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Can Meditation Help With Lung Disease?

February 10, 2021
Medically reviewed by Susan Kerrigan, MD and Marianne Madsen
Additions/comments by Pulmonologist Kelly Fan, MD

Meditation is an ancient Hindu practice with a wide range of spiritual benefits. It has been proven to reduce stress, anxiety, depression, and general pain–which is why the custom has become so popular in fast-paced, demanding Western society.

 

But new research shows that meditation can have physical benefits in addition to the spiritual. If you’ve been diagnosed with a form of lung disease, here’s how meditation can ease your symptoms–in your mind and in your body.

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Benefits of Meditation

Benefits of Meditation

Using meditation to cope with COPD

 

The spiritual benefits

 

Being diagnosed with a chronic lung disease can be frightening and worrisome. Diseases such as COPD mainly affect the body, but when you’re constantly thinking about your treatment options or your eventual outcome, your mind is always elsewhere. This can cause immense stress and anxiety.  Many turn to unhealthy coping mechanisms such as alcohol abuse to deal with these negative thoughts.

 

However, meditation can help you manage your psychological symptoms of whatever lung disease you may have. In 2012, a large study found that meditating for only 11 hours per month could reduce levels of anxiety, depression, and anger. In the long run, you’re better off meditating than drinking. 

 

Still not convinced? Let’s see how meditation can strengthen your lungs and your heart.

 

The physical benefits

 

True, the primary use of meditation is to calm the mind and relax. But did you know that, while meditating, your body is influenced as well? 

 

One type of meditation involves deep breathing. Breathing in and out for a period of time improves lung capacity, similar to the effects of cardiovascular exercise. As long as you set a time each day to practice deep-breathing meditation, you should notice better lung capacity within a month. With any type of meditation, the key is consistency.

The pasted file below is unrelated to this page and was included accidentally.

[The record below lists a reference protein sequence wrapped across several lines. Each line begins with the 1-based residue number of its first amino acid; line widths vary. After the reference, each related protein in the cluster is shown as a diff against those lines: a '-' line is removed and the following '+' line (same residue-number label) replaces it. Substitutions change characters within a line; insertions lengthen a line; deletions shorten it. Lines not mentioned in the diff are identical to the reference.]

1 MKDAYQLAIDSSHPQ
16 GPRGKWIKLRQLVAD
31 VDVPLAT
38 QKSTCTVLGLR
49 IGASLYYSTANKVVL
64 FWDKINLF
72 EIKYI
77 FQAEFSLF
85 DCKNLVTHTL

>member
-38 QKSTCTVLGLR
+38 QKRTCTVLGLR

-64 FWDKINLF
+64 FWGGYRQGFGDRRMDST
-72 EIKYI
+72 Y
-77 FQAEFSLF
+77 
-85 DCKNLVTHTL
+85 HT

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How to Manage Stress

How to Manage Stress

Meditating also affects the heart. Sitting in a quiet spot and focusing on your breathing is incredibly calming. As a result, your heart doesn’t need to work as hard. While lung disease and heart disease are linked, studies have shown meditation to decrease risk of cardiovascular disease and reduce high blood pressure. Why not make living with lung disease a little easier and integrate a form of meditation into your daily routine?

 

How should I get started?

 

Don’t be overwhelmed. Yes, completely mastering the art of meditation is difficult, but actually doing it isn’t so hard. One of the best types of meditation for beginners is called “mindfulness meditation,” where you simply focus on your breathing.

 

  1. Find a quiet place away from any outside disturbances.
  2. Sit in a comfortable position and close your eyes.
  3. As you breathe in and out, direct your attention to your breathing.
  4. Your mind may wander, but this is normal. Whenever this happens, redirect your focus to your breathing.
  5. Continue for 5 minutes. Note how you’re feeling calmer and more at peace afterwards.

 

If you set time aside every day to meditate for 5 minutes, eventually you’ll be able to go up to 10, 15, or even 20 minutes. Experts can meditate for over an hour without losing focus, but you’ll get physical and mental benefits even from a shorter session. After keeping at it for some time, you’ll wonder why you hadn’t started meditating sooner!

Kelly Fan, MD

Daily mindful meditation has been a tremendous benefit to my life. I've found myself more calm and focused in stressful situations. I'm able to remain present in the moment and better appreciate joys in daily life. I recommend everyone, and especially all patients with lung disease, to consider starting a mindful meditation practice

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